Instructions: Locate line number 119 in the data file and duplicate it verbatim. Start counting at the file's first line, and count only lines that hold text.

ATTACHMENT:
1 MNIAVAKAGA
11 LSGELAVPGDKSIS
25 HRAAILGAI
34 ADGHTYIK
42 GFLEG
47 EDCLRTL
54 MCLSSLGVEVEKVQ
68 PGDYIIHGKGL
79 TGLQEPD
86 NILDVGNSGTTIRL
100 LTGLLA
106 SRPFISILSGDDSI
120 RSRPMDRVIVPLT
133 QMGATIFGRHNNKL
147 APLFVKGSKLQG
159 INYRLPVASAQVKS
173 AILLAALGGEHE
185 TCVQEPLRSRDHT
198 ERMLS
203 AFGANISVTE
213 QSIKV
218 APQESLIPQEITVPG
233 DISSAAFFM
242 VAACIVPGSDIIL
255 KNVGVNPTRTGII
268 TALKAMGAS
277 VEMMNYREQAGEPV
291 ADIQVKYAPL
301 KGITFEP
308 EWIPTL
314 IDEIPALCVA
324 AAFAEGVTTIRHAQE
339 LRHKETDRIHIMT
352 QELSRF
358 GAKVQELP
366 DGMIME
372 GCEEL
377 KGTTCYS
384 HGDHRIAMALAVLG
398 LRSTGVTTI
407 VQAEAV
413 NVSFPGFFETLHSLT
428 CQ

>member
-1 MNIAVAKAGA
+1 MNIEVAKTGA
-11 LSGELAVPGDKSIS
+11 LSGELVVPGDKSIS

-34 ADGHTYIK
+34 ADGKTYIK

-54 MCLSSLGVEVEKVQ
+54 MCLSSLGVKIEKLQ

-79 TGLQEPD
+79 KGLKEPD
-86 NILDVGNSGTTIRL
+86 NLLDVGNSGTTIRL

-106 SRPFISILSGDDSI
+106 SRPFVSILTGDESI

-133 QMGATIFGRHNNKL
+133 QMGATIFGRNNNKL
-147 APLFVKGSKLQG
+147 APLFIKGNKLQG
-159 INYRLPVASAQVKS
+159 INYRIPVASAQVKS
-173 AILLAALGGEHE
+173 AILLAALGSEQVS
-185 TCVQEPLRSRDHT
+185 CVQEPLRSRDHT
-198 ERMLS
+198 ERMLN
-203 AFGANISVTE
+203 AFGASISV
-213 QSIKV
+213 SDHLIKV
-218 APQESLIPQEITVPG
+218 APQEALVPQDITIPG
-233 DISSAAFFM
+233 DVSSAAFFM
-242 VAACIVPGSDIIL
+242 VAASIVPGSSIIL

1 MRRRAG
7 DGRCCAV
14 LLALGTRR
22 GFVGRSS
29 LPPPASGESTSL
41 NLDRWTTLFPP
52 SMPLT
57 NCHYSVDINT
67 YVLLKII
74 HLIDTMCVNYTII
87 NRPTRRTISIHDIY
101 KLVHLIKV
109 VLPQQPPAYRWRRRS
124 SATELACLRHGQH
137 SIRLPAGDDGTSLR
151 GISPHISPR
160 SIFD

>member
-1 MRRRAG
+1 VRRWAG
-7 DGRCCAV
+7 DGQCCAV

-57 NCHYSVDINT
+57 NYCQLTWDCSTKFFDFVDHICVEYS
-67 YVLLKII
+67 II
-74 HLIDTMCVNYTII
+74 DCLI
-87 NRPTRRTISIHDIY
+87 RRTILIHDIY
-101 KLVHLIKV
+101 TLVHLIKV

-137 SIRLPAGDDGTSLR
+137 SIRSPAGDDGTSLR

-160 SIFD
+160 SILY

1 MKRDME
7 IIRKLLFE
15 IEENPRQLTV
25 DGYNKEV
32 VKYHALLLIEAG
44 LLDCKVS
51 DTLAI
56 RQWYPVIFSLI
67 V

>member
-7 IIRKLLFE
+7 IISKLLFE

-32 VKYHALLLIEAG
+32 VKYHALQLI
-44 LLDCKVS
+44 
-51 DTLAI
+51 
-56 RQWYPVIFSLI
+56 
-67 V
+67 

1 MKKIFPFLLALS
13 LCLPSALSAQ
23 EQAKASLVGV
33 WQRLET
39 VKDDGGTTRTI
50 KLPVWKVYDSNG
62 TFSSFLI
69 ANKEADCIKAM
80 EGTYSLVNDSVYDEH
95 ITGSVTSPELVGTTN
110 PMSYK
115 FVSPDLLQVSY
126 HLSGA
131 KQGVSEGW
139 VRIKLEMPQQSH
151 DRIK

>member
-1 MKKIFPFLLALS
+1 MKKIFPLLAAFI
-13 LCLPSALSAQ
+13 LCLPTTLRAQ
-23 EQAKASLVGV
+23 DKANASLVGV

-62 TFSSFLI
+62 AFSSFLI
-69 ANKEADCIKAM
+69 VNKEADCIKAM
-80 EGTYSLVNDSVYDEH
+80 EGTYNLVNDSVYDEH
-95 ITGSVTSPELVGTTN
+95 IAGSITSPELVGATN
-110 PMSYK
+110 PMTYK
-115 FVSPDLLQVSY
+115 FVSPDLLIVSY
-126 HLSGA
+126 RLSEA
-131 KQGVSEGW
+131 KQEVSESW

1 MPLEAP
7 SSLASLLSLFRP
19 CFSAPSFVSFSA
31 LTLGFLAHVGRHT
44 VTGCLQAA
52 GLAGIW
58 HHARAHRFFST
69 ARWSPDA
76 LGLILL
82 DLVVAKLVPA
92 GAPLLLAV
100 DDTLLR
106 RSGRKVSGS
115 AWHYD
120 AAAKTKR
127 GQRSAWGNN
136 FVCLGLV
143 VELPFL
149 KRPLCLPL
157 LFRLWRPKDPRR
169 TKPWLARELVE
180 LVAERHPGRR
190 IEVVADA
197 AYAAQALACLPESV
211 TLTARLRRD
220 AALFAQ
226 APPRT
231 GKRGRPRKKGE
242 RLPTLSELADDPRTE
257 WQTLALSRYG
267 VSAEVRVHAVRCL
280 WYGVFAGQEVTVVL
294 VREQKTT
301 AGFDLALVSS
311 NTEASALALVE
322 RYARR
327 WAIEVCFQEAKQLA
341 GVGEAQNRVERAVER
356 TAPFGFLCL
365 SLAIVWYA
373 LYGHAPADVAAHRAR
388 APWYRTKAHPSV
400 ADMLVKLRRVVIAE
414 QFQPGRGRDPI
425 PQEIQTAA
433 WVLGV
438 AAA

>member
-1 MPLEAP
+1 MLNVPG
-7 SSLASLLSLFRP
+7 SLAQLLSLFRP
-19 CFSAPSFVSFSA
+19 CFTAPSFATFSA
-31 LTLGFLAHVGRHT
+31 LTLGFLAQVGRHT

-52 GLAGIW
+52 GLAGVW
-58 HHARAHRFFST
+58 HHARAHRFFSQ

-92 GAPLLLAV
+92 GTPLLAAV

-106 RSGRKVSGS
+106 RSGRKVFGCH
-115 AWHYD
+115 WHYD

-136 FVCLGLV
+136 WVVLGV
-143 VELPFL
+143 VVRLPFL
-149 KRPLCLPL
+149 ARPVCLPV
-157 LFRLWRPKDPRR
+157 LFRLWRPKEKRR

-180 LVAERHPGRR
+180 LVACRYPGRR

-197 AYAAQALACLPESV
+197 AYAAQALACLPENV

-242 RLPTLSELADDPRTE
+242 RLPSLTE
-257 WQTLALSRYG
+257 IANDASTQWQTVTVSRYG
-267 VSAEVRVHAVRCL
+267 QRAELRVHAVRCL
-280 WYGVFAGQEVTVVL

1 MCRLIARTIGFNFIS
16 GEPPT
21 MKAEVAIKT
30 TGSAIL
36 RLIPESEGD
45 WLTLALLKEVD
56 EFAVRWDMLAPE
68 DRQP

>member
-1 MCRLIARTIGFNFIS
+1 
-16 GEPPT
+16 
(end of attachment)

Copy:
15 IEENPRQLTV